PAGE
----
All are priests now…

wikipedia Firstly, another apology. It’s quite a basic one, but please accept my apologies that there is nothing new in this post which has not been said better, but better people at a better time. But… in my defence, I just wanted to point you towards a great article in yesterday’s Guardian (I now get to read the Guardian on a diary basis thanks to the OCD of my new/old flatmate Mark).

The piece in question was about Wikipedia, but spoke more widely to other web 2.0 and wiki projects.

The piece is written by Nicholson Baker, and because it is written by an author of fiction, has flair which most journalists struggle to achieve.

There was one small section of the piece which really struck me…

"…when people did help they were given a flattering name. They were "editors". It was like a giant community leaf-raking project in which everyone was called a groundsman. Some brought very fancy professional metal rakes, or even back-mounted leaf-blowing systems, and some were just kids thrashing away with the sides of their feet or stuffing handfuls in the pockets of their sweatshirts, but all the leaves they brought to the pile were appreciated.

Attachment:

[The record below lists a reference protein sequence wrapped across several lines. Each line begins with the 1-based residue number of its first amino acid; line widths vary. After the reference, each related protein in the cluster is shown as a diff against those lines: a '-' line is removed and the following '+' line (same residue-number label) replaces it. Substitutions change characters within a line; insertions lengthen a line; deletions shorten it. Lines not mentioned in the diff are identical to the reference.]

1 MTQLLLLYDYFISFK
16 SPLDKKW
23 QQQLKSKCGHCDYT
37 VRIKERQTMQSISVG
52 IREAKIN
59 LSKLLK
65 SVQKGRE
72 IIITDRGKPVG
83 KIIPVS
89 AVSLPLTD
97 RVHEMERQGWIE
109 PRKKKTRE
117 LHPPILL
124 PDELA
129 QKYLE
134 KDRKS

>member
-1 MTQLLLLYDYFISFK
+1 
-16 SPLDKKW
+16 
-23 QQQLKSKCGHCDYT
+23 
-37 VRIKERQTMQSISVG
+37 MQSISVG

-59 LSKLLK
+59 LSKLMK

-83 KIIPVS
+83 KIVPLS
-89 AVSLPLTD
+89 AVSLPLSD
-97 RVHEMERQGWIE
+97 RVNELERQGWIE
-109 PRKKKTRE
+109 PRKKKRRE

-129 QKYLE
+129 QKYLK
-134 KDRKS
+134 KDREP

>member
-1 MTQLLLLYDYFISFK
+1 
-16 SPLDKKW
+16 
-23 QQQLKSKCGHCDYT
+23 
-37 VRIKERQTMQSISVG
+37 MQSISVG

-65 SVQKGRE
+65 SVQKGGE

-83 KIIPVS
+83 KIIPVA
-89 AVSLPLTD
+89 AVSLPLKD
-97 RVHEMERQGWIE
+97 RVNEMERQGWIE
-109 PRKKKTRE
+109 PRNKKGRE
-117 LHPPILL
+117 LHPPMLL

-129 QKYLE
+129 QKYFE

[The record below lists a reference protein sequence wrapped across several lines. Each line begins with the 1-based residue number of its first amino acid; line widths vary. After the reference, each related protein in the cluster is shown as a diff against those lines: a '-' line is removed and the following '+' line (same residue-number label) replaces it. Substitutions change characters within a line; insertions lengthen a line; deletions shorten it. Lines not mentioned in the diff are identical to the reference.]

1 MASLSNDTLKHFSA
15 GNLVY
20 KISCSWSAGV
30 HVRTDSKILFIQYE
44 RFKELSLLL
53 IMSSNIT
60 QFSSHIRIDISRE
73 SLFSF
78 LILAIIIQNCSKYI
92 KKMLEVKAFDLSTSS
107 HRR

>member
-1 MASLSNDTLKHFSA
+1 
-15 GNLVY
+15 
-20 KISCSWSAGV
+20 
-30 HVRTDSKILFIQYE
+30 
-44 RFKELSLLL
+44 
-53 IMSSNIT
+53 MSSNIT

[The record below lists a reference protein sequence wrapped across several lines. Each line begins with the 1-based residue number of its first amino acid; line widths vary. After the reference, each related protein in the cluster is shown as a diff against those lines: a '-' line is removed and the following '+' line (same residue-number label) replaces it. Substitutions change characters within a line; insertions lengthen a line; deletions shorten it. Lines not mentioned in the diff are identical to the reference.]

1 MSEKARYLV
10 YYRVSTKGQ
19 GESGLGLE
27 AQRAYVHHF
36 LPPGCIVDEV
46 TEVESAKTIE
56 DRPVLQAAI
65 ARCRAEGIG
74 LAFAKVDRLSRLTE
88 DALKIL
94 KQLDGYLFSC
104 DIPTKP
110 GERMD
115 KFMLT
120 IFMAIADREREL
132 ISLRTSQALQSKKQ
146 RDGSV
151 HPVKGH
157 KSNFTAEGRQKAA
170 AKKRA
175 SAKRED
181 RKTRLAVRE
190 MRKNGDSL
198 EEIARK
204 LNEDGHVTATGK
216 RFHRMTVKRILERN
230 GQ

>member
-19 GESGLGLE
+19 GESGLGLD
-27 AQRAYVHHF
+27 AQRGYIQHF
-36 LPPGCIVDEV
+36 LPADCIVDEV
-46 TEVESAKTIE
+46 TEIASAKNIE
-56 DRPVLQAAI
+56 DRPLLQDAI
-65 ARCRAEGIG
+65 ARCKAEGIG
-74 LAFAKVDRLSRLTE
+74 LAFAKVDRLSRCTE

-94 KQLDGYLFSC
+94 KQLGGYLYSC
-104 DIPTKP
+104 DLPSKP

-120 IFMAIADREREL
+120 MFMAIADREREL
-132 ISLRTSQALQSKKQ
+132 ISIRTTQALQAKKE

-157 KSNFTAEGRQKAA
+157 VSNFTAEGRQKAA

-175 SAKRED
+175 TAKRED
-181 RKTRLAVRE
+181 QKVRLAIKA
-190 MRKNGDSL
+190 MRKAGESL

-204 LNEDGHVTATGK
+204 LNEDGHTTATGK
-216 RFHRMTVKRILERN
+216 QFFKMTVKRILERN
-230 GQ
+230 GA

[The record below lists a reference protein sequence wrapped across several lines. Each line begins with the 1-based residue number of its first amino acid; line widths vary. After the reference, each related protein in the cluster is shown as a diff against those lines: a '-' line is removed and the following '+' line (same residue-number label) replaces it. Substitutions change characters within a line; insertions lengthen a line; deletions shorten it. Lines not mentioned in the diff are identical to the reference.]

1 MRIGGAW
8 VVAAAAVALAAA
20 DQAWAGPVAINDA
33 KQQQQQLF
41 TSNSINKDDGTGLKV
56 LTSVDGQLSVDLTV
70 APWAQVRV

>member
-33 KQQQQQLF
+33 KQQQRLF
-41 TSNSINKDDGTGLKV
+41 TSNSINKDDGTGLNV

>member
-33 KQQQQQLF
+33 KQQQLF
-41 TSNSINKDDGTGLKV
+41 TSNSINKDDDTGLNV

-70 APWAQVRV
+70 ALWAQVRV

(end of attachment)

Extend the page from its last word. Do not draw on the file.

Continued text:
And the pile grew and everyone jumped up and down in it, having a wonderful time. And it grew some more, and it became the biggest leaf pile anyone had ever seen, a world wonder."

I just thought this was a rather beautiful little parable of the Kingdom of God.

But… like Jesus, Nicholson goes on…

"And then self-promoted leaf-pile guards appeared, doubters and deprecators who would look askance at your proffered handful and shake their heads, saying that your leaves were too crumpled or too slimy or too common, throwing them to the side. And that was too bad. The people who guarded the leaf pile this way were called "deletionists".

But that came later. First it was just fun."

I know many would argue that my proposition is wrong and theologically flawed… but… in the first bit… isn’t he talking about a priesthood of believers?

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